Recreational Equipment Inc. (REI) is opening its first store (map) in Pittsburgh this weekend. Grand opening celebrations will run from this Friday (Oct 7) thru Sunday (Oct 9) at 412 S. 27th Street on the South Side.
During the grand opening celebrations, REI is going out of their way to attract bicyclists--they've arranged for Bike Pittsburgh volunteers to provide valet parking services to bikers in exchange for a $10 donation from REI to Bike Pittsburgh for each bike parked.
I'm happy that REI is coming to Pittsburgh. When I lived in California, I became a member of REI and often shopped at their stores. Yes, I became a member of a store. REI is a consumer co-op, meaning that for a one-time, $15 payment, anyone can become a member, which includes the right to collect "dividends" (an annual rebate on purchases) and the right to vote in elections for the Board of Directors. Another nice perk is the REI Visa card, which returns 1% of all purchases to the member in the form of the annual dividends--this is actual cash without all the gimmicks and limitations that other credit cards use.
So, does all of this make REI a "special" store? Or is REI just another big retail chain? I'm not sure yet, but I intend to shop there because the store offers a wide variety of high-quality goods. I haven't shopped around enough to know how well REI's prices compare with those of other stores because I often couldn't find REI's products at other stores; however, for the products that I did see at other stores, REI's prices were comparable, meaning that the annual dividend (up to 10%) is meaningful.
In many ways, REI does behave like any other retail chain. It started out in Seattle, but eventually opened stores all over the country, apparently without much concern for how this would affect the members in Seattle who established the store (as reported in Seattle Weekly). In the few years that I've been a member of REI, I've never voted for a board member--there just didn't seem to be any point to it. It seems that the only meaningful choice the members could make would be to transform the corporation into a network of locally owned stores; but as long as they provide good products at a reasonable price, there isn't a whole lot that I can say about the running of a nation-wide corporation.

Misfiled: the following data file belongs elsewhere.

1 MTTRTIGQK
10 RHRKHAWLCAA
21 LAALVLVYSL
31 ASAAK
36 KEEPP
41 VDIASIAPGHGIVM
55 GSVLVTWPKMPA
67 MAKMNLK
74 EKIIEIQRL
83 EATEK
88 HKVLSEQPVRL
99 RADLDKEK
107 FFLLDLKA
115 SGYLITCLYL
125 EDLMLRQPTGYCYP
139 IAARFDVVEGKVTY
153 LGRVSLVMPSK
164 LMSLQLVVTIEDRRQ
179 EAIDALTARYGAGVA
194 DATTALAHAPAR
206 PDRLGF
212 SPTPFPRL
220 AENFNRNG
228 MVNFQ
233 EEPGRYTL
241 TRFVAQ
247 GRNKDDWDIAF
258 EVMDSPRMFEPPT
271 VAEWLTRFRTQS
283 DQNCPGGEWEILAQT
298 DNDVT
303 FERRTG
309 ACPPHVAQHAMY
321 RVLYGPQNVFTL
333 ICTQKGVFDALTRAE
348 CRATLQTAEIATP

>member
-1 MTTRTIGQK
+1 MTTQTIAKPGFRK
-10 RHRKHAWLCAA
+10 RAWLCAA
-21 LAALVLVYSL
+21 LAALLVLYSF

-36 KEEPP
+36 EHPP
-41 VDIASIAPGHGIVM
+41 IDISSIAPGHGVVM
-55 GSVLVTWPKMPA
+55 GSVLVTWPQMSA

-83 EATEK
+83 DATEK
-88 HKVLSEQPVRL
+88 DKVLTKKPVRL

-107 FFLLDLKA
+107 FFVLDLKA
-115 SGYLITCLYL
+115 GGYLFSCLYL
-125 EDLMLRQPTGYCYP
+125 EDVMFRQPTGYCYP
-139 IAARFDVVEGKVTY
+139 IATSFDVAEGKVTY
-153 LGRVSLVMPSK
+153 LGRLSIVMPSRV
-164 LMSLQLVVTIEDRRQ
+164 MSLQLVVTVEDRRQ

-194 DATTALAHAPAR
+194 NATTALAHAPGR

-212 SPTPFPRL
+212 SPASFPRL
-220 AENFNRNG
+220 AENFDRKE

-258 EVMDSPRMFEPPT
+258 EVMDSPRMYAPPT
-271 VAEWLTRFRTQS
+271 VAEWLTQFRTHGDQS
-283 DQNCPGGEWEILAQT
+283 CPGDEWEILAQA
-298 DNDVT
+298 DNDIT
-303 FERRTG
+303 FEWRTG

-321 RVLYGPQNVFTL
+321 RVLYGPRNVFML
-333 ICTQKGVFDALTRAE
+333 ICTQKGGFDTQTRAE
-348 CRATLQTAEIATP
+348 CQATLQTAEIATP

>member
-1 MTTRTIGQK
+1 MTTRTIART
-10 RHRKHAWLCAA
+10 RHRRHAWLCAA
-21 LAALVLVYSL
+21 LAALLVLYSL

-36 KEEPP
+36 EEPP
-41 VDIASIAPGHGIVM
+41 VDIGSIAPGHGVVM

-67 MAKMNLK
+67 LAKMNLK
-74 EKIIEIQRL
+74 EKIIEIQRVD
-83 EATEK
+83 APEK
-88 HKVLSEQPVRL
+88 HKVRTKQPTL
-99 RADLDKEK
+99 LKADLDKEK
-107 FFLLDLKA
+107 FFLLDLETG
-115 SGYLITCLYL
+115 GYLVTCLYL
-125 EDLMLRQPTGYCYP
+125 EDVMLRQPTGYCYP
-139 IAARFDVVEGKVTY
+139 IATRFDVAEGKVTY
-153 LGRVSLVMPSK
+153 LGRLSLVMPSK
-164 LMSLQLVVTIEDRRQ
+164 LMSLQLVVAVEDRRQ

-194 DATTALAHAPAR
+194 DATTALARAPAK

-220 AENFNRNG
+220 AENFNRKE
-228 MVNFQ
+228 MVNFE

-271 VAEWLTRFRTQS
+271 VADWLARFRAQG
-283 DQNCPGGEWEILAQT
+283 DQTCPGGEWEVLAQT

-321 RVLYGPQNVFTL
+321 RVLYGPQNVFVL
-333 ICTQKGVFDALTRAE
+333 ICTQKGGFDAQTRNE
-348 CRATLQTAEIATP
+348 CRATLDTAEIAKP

REI does emphasize the contributions that they make to the community--they provide funds to maintain and improve trails and parks, they sponsor classes for neighbors, and they also provide support to groups like Bike Pittsburgh. The cynic in me notes that all of these activities serve to increase the market for REI's goods; however, they are honest activities and have good results--unlike, for example, how the Automobile Association of America lobbies for increased government subsidies for automobile use. The idealist (and optimist) in me thinks that REI may just be finding a good use for excess revenues since there are no capital owners expecting returns on their initial investments. Perhaps REI really does have a culture that values its customers and employees: even if Board elections don't allow the members to exert much control, perhaps the Board recognizes that the members expect it to act in a socially responsible manner and that's part of the reason that they continue to support the store.
Anyway, I suggest that you check out REI, and let me know if you have any opinions about its activities and organization.
One last note of interest is that the outdoors equipment market in Canada is dominated by a Co-op, the Mountain Equipment Co-op.